When examining surviving populations of branch mint gold coins it is easy to forget just how scarce some of these issues are in higher grades. I’d like to demonstrate a little numismatic “magic trick” and turn 200 into 20 (or less) right in front of your very eyes. Let’s take a random issue and play around with survival numbers. How about the 1848-C quarter eagle?
The 1848-C is a date that doesn’t get much attention. It’s certainly no big deal, rarity-wise, in lower grades but it is scarce in the lower AU grades, very rare in the higher AU grades and exceedingly rare (and overlooked) in Uncirculated.
A total of 16,788 1848-C quarter eagles were produced. As with most Charlotte quarter eagles, it has a survival rate of around 1%-2% of the original mintage figure. I estimate that 150-200 are known, although this figure does not take into account what are probably a number of low grade and/or damaged specimens. Of these 150-200 coins, I estimate that at least 70-100 grade VF or below by my standards (which, by the way are not necessarily the same as NGC’s or PCGS’) and another 56-70 grade EF40 to EF45. All of a sudden the population of higher grade 1848-C quarter eagles has shrunk considerably.
I believe that 22-26 examples of this date are known in the various AU grades. That seems like a reasonably decent number of coins; certainly a large enough pool of coins for the casual collector to choose from, right? This number does not take into account that many of the 22-26 coins have problems. Certainly at least half of these two dozen or so coins have been cleaned, processed or unnaturally brightened. Suddenly, the available population of nice higher grade 1848-C quarter eagles has been reduced to maybe a dozen coins.
But these dozen coins include another potential monkey wrench which might thwart the collector seeking a nice 1848-C quarter eagle. If you read my book on Charlotte quarter eagles, you’ll learn that this issue is notorious for poor strikes and that a number were produced from severely swollen dies which leave the coins looking like a mess. So now these dozen coins might now be reduced down to as few as seven or eight nice, original (or “original-ish”) AND decently struck 1848-C quarter eagles. Assuming that there are at least four or five collectors assembling circulated Charlotte quarter eagle sets by date, this means as few as three or four pieces might become available in, say, a two or three year period. I’d say that qualifies as a pretty rare coin.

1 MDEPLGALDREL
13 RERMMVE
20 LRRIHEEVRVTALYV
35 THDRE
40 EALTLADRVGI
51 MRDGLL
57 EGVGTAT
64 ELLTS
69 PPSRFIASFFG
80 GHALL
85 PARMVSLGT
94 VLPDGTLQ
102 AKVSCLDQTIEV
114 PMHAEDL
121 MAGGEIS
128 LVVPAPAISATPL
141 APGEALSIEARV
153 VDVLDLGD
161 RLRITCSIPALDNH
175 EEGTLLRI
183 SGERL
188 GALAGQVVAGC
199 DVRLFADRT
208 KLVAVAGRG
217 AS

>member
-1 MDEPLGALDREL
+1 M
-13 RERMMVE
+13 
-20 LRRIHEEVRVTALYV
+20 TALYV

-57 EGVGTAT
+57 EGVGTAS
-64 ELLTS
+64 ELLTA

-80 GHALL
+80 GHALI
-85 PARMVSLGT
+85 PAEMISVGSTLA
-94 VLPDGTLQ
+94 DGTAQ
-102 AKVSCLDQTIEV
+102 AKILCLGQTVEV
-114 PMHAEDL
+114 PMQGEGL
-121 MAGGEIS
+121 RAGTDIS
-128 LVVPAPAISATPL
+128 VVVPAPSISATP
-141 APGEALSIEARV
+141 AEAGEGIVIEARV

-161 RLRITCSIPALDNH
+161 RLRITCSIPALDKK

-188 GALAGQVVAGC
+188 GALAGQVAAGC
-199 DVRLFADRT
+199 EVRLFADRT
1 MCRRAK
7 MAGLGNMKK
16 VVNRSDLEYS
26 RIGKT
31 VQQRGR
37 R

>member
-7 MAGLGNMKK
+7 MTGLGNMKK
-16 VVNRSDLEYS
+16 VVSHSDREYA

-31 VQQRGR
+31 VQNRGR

These numbers do not apply to all branch mint gold issues. There are certain dates that, for a variety of reasons, have a much higher overall survival rate or because of hoards have a higher percentage of high grade coins among the survivors.
A few examples of branch mint dates that have uncommonly high survival rates include the 1854-D $3.00 (I estimate that as much as 10% of the original mintage figure exists) and the 1838-D $5.00. There are generally pretty obvious reasons why issues like these have higher survival rates than usual. In the case of the 1854-D $3.00 it is because this is a one-year type coin and the novelty factor of a Dahlonega Three Dollar gold piece probably caused a number to be saved as souvenirs by curious locals. The same is probably the case with the 1838-D $5.00. This is a first-year-of-issue and it seems almost certain that a few were saved as curiosities by Dahlonegonians. (By the way, I just made up that word. I wonder if the correct expression isn’t actually Dahlonegites??)
There might also be another reason to consider in regards to high grade rarity for certain branch mint issues. A few dates have had their populations of higher grade pieces swelled by the (possible) existence of hoards. I surmise this to be the case with issues such as the 1857-D and 1858-C quarter eagles and the 1841-D half eagle and know this to be a fact for issues like the 1856-D half eagle.
The bottom line is that many branch mint issues are much, much scarcer in higher grade (say AU55 and above) than their certified populations might suggest. As a rule of thumb, even the “common” issues such as 1849-D gold dollars or 1847-C quarter eagles are far less available in choice AU than one might expect and these issues are certain to get scarcer in the coming years.